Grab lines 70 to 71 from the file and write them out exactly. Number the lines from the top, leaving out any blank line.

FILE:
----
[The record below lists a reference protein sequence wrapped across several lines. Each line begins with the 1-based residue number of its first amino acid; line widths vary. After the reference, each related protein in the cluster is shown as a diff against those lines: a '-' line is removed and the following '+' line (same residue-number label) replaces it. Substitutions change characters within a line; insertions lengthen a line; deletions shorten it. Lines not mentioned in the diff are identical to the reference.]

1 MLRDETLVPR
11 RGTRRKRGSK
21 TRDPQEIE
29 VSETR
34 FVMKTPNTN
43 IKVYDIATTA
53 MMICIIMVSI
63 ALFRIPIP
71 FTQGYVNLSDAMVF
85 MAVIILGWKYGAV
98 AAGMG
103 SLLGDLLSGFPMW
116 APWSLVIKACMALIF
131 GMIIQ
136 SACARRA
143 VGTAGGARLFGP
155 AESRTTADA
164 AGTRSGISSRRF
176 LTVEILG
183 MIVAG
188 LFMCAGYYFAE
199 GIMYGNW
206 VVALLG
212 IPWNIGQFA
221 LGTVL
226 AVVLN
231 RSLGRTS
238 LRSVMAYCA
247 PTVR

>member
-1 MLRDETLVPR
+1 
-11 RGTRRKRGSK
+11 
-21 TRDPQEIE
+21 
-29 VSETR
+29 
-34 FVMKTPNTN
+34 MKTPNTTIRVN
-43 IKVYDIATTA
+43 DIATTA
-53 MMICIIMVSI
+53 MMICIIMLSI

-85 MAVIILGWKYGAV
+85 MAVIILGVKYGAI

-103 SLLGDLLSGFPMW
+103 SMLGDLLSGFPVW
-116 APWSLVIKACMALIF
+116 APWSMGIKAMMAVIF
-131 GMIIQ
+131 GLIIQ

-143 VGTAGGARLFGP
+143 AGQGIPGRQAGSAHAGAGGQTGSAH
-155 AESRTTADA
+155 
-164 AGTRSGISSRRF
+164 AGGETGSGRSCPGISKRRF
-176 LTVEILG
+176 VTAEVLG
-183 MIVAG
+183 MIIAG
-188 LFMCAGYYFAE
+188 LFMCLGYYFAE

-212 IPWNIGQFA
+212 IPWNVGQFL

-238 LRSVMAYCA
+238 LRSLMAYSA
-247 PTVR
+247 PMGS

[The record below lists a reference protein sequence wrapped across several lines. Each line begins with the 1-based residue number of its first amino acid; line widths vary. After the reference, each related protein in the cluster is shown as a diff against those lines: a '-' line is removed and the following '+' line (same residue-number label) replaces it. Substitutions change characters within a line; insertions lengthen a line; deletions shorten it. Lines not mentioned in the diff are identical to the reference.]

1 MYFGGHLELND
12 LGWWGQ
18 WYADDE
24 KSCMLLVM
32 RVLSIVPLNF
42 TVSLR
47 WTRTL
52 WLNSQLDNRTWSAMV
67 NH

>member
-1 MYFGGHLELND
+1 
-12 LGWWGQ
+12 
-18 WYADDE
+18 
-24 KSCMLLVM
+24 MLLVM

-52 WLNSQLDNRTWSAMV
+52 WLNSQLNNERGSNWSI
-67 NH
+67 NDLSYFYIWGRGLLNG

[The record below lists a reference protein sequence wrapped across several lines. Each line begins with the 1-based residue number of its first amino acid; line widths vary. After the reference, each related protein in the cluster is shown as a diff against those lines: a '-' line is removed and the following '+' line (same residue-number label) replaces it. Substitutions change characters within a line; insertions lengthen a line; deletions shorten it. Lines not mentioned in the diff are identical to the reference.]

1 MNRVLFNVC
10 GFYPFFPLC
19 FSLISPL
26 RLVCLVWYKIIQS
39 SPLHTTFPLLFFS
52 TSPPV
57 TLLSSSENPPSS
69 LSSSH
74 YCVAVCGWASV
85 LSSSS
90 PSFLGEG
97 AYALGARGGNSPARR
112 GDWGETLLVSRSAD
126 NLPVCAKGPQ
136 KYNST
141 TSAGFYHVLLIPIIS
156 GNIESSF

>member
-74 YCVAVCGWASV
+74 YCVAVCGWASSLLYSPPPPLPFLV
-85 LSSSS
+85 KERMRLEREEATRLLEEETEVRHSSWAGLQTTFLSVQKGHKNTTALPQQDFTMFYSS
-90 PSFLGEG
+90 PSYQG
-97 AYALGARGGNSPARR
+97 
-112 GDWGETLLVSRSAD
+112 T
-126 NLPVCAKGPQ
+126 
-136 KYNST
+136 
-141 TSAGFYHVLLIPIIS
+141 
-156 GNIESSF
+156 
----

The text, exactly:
-247 PTVR
+247 PMGS